Since returning last Sunday from the four-day Courage/EnCourage conference, where I spoke about healing sexual wounds with the help of the saints, I have wanted to write about what it was like for me to witness the vital work done by the Catholic apostolate that ministers to same-sex-attracted men and women as well as their relatives, spouses, and friends.
But I didn’t know what to say. There was something numinous about the experience. The deep devotion of the members of Courage (the branch of the apostolate encompassing same-sex-attracted men and women) and EnCourage (the branch encompassing family members and friends), the workings of grace in lives that were marked by a deep sharing in the mystery of the Cross—these things were humbling, awe-inspiring. Although my own cross is different, I myself was comforted and encouraged by my fellow attendees and speakers, including Father Emmerich Vogt, O.P., of the 12-Step Review (whose The Freedom to Love: Recovery and the Seven Deadly Sins is a valuable addition to the library of any Catholic seeking spiritual healing).
It wasn’t until yesterday, four days after returning from the conference, that I realized what I most wanted to share with you about it. The realization came during a conversation with a friend who is a recent convert to the Catholic faith.
My friend said that during the first year after her baptism, she began to experience healing from the emotional and spiritual wounds caused by childhood traumas—healing that she believed stemmed from baptismal grace.
But, she added, the healing was gradual and ongoing. On that point, she sounded strangely guilty, almost apologetic.
Hearing my friend’s guilty tone, it hit me how common it is for us Catholics to be embarrassed when we struggle with ongoing emotional and spiritual challenges. It’s as though we fear that, by admitting our struggles, we are admitting our own lack of faith, or even blaming God for our personal failings. On this line of thinking, if we were truly devout, we would not have as-yet-unhealed psychic wounds—or at least we wouldn’t complain about them.
It is, as I say, a common point of embarrassment for Catholics, at least in my experience. And yet, when you think about it, such an attitude is so, so…Protestant.
As I shared in my interview on EWTN’s “The Journey Home,” my first experience of Christianity was as an adult convert to a kind of Evangelical Protestantism. Although I realize that the numberless Protestant denominations’ beliefs vary, my experience of non-Catholic Christianity was that spiritual healing was generally understood to be dependent upon the believer’s faith: if you pray hard enough, are fully surrendered, and truly believe, then God will heal you in short order.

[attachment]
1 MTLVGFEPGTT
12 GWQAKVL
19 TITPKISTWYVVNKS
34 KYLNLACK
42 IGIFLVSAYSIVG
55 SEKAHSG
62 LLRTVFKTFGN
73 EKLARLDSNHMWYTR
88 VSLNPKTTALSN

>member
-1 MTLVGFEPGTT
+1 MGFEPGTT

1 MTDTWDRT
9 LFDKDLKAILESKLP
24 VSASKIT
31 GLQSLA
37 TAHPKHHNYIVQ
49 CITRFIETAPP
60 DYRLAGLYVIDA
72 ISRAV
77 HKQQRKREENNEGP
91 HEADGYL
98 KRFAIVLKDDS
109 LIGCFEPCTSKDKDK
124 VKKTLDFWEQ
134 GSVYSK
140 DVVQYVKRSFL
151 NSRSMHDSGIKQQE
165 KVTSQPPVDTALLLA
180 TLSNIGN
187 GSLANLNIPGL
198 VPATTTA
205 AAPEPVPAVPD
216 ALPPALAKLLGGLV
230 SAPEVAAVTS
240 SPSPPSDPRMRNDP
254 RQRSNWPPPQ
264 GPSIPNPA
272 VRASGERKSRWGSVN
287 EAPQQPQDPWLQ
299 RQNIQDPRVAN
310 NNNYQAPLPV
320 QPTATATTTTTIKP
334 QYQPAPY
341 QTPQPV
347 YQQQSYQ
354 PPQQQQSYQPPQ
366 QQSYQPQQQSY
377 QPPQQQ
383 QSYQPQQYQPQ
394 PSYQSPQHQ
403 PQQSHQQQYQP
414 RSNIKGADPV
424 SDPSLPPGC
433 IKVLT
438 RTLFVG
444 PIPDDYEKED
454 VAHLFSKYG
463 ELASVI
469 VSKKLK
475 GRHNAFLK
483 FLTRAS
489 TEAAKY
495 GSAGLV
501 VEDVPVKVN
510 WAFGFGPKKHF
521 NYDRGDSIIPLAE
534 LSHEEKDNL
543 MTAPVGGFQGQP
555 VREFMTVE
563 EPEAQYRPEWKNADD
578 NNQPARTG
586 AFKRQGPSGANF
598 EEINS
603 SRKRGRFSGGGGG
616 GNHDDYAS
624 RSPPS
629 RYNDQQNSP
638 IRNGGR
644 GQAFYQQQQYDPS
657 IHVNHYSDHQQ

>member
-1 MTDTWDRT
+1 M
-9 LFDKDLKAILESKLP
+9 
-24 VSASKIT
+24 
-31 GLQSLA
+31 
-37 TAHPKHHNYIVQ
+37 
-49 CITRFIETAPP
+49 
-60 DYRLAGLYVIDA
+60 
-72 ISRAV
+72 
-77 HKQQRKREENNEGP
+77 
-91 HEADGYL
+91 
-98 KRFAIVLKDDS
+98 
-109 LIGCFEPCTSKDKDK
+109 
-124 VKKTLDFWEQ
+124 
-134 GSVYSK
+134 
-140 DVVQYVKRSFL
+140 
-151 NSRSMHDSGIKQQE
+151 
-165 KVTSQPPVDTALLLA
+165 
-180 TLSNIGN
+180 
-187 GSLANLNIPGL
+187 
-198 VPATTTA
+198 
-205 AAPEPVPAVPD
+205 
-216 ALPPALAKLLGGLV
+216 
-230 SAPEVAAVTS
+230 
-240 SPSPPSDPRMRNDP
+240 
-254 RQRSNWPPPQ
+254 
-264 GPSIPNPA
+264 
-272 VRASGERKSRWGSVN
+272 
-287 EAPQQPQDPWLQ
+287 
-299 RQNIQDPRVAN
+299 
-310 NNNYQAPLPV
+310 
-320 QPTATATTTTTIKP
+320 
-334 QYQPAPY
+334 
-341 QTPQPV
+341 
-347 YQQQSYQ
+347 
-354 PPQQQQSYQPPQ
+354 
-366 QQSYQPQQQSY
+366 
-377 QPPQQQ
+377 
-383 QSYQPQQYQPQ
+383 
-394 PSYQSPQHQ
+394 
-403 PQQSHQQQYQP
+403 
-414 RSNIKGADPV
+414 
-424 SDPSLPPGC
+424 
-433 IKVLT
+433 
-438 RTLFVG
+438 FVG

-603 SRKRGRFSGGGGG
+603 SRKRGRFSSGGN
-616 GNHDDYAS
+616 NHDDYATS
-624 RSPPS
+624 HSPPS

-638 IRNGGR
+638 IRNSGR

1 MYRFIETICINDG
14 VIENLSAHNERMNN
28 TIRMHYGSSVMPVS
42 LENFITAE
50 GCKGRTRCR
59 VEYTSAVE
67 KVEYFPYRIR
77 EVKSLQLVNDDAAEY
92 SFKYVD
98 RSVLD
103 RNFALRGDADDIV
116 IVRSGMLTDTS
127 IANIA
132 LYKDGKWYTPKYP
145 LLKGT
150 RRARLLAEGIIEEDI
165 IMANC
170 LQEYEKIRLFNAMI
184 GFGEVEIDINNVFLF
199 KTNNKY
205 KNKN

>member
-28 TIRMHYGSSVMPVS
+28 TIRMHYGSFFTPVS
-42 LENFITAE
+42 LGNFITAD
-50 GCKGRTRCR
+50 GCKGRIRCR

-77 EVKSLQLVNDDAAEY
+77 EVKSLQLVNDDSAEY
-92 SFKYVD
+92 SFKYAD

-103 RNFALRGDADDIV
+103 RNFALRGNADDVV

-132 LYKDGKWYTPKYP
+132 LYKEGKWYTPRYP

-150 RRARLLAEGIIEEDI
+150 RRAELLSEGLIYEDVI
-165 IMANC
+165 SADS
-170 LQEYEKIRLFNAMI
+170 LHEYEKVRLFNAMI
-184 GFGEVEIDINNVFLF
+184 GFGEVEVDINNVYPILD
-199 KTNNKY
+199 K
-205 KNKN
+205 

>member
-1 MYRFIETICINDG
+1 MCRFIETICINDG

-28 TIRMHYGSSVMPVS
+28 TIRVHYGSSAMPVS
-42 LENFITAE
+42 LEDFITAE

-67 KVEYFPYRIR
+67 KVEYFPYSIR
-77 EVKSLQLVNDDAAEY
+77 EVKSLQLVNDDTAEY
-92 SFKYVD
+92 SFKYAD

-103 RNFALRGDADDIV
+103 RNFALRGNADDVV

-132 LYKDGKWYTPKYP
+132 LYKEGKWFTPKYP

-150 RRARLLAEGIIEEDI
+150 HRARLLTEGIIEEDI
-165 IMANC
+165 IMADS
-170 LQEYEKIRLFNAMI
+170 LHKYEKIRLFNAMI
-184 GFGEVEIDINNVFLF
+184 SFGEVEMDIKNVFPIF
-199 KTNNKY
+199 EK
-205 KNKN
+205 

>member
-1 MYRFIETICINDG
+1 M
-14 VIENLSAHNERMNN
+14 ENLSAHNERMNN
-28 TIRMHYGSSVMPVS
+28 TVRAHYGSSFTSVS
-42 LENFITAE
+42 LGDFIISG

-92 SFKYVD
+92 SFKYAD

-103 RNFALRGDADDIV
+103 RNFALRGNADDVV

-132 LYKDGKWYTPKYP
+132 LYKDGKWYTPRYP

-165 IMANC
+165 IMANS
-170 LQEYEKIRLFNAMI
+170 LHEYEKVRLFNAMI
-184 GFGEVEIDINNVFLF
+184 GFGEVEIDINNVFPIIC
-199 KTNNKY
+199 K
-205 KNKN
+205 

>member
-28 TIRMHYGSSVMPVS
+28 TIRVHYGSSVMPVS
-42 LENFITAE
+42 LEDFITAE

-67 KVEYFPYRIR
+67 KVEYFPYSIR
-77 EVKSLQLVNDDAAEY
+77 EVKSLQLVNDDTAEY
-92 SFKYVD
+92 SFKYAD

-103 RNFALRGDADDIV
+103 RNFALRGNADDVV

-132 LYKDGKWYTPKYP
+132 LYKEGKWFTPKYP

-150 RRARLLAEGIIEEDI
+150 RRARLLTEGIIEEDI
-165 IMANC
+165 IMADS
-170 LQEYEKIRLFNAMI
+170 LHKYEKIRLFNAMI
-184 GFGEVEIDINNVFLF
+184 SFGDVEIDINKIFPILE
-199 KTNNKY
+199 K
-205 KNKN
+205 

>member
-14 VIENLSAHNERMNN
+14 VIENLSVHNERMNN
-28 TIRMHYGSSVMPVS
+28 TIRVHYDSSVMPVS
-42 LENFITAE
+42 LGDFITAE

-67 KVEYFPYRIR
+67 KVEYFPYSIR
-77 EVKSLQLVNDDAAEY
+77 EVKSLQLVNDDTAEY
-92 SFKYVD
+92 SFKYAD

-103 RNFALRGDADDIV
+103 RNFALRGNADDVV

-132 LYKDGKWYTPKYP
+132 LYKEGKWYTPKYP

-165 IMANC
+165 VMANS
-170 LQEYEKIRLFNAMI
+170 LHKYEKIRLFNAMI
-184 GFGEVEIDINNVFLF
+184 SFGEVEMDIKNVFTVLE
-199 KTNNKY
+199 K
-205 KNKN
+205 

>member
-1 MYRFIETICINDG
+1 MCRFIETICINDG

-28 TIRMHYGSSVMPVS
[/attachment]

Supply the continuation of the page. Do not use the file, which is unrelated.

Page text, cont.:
My own early experience of Christian faith seemed to validate the Protestant model. At the moment of my conversion, in October 1999, I was healed instantly of the temptation to suicide and self-harm. Those suicidal thoughts (which had plagued me since my early teens) were, I now know, the result of undiagnosed post-traumatic stress disorder. (As I note in My Peace I Give You, my book offering a Catholic spirituality of healing, it is unfortunately common for PTSD to be misdiagnosed, as mine was by numerous professionals until I got the right help from a board-certified Catholic psychiatrist in 2007.)
Yet, even with the self-destructive temptations long gone, I retain many other effects of PTSD, including emotional flashbacks, occasional anxiety, and other kinds of unwanted sensitivity. While my walk with the Lord deepened with my entering into full communion with the Catholic Church in 2006, God has not chosen to give me a complete healing from those effects at this time. Instead, He has enabled me to ask his grace, day by day, in dealing with them as they come up.
Although I am burdened by original sin and need to strive to remain in God’s grace, my Catholic faith does not tell me that my lack of complete healing is my own fault. Rather, the Church teaches that creation, even though fallen, maintains its own integrity (CCC 2415); the human person is “a being at once corporeal and spiritual” (CCC 362); “no one can escape the experience of suffering or the evils in nature which seem to be linked to the limitations proper to creatures” (CCC 385); and “grace does not destroy nature but perfects it” (St. Thomas Aquinas, Summa Theologiae I, q. 1, a. 8, ad 2). God’s grace therefore does not reveal itself only in my healed wounds; it can, and should, be revealed also in my as-yet-unhealed wounds. His strength is made perfect in my weakness (see 2 Cor 12:9).
Blessed (and soon-to-be Saint) John Paul II makes the point succintly in Salvifici Doloris 11, strongly refuting the idea that most suffering is due to spiritual root issues: “While it is true that suffering has a meaning as punishment, when it is connected with a fault, it is not true that all suffering is a consequence of a fault and has the nature of a punishment. The figure of the just man Job is a special proof of this in the Old Testament. …And if the Lord consents to test Job with suffering, he does it to demonstrate the latter’s righteousness. The suffering has the nature of a test.”
Seeing how the men and women of Courage recognize their dependence upon God’s grace helped me to see how God is every bit as present in the wounds he doesn’t instantly heal as He is in those he heals only over time. I see how, if God healed every one of my wounds as quickly as He healed my temptation to suicide and self-harm, I might have become a dangerously self-satisfied person. The painful interior things with which I struggle force me to recognize my dependence upon Him, so that I might remain (Deo volente) on the road to perfection.